The Department of Homeland Security (DHS) on Monday said a controversial new surveillance bill could sweep away “important privacy protections”, a move that bodes ill for the measure’s return to the floor of the Senate this week.
The latest in a series of failed attempts to reform cybersecurity, the Cybersecurity Information Sharing Act (Cisa) grants broad latitude to tech companies, data brokers and anyone with a web-based data collection to mine user information and then share it with “appropriate Federal entities”, which themselves then have permission to share it throughout the government.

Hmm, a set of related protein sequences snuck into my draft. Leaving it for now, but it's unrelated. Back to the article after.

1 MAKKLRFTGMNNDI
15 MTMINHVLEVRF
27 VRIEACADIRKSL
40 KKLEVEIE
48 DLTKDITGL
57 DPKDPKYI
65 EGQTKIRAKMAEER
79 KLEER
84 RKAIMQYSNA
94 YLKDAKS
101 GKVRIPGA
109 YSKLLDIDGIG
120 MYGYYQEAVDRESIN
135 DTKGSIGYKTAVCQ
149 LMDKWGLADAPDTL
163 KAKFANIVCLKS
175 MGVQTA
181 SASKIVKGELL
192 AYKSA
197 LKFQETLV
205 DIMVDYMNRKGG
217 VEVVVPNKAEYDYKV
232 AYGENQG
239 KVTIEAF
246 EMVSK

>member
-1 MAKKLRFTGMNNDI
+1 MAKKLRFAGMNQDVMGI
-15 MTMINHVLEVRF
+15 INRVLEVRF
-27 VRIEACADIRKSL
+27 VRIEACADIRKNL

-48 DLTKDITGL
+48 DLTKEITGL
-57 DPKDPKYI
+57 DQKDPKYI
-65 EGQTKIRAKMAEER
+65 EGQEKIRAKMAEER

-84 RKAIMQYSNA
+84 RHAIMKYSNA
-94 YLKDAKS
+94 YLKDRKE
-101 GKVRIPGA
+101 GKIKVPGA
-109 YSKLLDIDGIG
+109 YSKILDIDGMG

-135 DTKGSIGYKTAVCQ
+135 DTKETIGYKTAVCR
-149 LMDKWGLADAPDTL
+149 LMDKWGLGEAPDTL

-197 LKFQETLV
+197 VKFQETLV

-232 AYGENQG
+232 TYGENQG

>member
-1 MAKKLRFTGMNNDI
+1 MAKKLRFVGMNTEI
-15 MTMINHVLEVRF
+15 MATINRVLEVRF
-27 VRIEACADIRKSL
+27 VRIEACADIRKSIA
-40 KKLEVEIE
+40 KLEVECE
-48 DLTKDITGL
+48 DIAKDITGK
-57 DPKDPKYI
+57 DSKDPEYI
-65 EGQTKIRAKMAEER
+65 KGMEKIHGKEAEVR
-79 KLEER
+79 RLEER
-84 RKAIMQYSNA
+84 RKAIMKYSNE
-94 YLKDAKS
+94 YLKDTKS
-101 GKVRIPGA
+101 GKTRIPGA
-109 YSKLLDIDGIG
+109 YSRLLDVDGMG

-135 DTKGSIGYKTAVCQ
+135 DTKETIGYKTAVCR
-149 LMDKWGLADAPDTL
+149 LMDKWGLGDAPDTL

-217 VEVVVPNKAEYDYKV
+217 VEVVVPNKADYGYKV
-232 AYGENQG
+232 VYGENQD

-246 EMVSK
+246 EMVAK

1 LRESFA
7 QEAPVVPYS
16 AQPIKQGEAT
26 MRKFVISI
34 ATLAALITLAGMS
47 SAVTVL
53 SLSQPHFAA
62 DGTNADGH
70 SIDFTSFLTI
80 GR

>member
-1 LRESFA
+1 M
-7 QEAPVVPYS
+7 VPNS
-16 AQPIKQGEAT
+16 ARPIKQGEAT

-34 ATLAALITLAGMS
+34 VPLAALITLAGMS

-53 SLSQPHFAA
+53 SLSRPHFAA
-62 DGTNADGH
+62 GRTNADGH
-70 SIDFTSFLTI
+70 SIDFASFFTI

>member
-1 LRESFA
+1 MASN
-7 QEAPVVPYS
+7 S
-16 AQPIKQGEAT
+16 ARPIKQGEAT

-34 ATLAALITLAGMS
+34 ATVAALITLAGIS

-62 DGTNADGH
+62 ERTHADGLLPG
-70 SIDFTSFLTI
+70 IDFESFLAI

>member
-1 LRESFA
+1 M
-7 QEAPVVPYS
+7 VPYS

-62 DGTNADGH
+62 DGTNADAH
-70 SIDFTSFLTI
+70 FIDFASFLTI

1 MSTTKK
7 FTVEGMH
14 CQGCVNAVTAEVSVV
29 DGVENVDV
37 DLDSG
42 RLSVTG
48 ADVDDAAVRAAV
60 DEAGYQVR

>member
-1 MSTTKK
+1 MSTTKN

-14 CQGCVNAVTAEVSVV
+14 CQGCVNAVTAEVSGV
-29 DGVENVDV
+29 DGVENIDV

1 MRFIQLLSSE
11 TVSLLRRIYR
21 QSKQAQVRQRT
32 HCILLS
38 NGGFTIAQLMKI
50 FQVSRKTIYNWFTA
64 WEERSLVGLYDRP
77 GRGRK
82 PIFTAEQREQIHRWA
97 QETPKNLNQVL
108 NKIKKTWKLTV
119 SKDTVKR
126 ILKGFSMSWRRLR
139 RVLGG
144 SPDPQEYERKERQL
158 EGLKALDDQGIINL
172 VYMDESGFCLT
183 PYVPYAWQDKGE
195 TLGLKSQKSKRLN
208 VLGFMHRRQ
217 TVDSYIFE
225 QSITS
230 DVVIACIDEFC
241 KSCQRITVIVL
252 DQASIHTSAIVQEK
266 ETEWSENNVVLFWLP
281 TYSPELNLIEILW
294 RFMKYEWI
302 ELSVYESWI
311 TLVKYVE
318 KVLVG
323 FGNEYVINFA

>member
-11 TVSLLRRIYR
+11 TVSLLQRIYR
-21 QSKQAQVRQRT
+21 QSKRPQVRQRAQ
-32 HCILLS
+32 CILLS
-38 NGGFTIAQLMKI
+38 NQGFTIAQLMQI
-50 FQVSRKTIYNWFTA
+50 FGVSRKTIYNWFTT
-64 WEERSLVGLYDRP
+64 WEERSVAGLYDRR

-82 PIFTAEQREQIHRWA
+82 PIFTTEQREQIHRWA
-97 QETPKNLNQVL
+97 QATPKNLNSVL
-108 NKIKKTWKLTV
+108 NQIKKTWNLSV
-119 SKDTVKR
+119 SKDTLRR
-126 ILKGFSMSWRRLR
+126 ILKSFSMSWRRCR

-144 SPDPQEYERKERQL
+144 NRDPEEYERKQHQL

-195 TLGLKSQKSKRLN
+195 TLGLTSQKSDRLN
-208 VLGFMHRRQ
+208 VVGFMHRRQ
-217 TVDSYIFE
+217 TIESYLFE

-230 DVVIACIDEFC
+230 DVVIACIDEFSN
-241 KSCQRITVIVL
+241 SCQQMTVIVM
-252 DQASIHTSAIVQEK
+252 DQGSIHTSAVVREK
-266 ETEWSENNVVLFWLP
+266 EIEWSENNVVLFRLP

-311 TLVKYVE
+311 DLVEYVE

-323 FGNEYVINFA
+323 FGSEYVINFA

Minnesota senator Al Franken queried the DHS in July; deputy secretary of the department Alejandro Mayorkas responded today that some provisions of the bill “could sweep away important privacy protections” and that the proposed legislation “raises privacy and civil liberties concerns”.
Much of the attention on Cisa has been directed at companies such as Google, Facebook and Comcast, which have large hoards of internet user behavior. But arguably more important are data brokers. Among the groups lobbying for the passage of Cisa are Experian, which tracks consumer trends using information from loyalty cards and other sources and licenses the information to help target advertising; Oracle, whose Data Cloud product works similarly; and Hitrust, which aggregates healthcare information.
View full story